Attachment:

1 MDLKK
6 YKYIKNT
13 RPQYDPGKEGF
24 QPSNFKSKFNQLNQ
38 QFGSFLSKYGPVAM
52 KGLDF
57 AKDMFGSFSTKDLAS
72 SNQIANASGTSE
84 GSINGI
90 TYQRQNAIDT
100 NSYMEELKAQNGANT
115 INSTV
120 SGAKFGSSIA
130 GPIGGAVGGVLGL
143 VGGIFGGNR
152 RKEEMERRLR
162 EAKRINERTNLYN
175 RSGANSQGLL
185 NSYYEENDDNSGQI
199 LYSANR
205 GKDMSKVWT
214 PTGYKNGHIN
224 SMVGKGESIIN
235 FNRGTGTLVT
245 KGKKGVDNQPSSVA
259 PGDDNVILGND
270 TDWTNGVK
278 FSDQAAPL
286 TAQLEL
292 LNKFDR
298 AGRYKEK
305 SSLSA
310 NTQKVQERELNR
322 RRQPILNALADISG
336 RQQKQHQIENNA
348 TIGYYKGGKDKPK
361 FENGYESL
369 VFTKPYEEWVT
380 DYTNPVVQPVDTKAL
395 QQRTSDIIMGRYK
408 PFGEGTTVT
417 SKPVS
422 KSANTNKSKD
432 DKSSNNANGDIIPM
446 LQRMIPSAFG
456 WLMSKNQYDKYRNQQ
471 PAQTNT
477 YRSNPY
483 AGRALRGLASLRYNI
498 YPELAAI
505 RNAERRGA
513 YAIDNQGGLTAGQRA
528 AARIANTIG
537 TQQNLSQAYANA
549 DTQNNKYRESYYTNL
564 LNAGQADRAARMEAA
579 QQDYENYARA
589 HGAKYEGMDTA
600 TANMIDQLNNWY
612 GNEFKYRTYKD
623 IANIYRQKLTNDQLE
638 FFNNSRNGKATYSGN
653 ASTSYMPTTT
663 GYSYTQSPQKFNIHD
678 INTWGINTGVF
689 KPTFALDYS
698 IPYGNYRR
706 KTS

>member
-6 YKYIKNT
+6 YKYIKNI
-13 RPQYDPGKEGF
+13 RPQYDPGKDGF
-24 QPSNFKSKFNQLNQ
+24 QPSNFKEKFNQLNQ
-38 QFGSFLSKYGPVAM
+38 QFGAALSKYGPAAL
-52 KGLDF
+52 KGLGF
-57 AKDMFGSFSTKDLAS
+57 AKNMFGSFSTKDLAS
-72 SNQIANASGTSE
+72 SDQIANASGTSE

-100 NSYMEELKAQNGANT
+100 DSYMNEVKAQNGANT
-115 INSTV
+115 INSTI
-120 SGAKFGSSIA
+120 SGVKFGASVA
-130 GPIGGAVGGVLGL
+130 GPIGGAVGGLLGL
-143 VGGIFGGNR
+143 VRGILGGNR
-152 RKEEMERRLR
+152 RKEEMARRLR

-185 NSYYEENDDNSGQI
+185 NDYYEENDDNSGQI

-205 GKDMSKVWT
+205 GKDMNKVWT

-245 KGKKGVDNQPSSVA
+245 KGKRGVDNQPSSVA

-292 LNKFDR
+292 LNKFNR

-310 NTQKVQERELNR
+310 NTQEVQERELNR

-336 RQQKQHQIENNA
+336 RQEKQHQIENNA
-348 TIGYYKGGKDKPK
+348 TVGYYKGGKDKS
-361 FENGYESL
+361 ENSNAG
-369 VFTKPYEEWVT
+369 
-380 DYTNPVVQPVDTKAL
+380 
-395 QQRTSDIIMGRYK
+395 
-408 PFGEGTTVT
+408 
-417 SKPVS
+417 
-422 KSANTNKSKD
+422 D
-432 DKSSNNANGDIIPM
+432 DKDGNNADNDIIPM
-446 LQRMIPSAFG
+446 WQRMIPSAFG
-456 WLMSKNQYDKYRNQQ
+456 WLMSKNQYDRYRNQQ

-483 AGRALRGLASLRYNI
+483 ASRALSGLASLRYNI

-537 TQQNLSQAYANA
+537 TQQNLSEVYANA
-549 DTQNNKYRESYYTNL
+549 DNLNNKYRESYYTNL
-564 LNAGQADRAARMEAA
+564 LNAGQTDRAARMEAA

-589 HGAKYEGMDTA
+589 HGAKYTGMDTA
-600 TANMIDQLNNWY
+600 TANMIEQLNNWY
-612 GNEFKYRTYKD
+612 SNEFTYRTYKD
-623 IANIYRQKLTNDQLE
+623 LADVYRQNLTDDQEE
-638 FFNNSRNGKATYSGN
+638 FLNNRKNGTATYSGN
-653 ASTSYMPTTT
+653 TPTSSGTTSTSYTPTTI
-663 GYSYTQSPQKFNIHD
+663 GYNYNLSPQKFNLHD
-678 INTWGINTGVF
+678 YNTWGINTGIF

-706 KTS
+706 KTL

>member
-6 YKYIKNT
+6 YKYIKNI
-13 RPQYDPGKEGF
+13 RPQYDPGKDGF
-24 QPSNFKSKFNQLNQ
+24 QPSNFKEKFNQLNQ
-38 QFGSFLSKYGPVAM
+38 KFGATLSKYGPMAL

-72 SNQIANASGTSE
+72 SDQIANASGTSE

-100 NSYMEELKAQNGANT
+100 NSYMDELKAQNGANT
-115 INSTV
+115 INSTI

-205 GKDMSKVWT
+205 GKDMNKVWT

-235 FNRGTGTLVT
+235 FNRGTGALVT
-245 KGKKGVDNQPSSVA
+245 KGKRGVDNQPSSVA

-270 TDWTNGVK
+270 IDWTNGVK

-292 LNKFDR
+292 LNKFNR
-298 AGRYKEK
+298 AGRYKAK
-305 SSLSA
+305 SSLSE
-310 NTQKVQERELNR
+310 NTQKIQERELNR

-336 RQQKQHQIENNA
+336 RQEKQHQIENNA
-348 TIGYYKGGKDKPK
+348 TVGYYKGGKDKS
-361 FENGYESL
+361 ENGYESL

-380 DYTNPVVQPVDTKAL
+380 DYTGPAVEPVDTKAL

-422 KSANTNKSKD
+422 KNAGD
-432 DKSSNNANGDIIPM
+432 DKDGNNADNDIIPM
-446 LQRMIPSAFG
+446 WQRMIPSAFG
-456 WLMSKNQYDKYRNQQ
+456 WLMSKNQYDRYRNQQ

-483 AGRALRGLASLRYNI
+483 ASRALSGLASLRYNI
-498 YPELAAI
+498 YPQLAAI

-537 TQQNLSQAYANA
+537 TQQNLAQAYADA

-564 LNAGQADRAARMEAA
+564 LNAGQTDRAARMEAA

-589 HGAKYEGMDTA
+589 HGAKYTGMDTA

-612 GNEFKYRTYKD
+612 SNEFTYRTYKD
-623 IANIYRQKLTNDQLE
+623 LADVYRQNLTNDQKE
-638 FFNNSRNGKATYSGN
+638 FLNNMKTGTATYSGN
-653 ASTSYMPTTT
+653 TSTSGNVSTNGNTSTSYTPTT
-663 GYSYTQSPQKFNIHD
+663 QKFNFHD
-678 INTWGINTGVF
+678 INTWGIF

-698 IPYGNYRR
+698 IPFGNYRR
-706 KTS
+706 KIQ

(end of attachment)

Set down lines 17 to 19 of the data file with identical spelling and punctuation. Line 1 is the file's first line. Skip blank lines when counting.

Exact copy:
162 EAKRINERTNLYN
175 RSGANSQGLL
185 NSYYEENDDNSGQI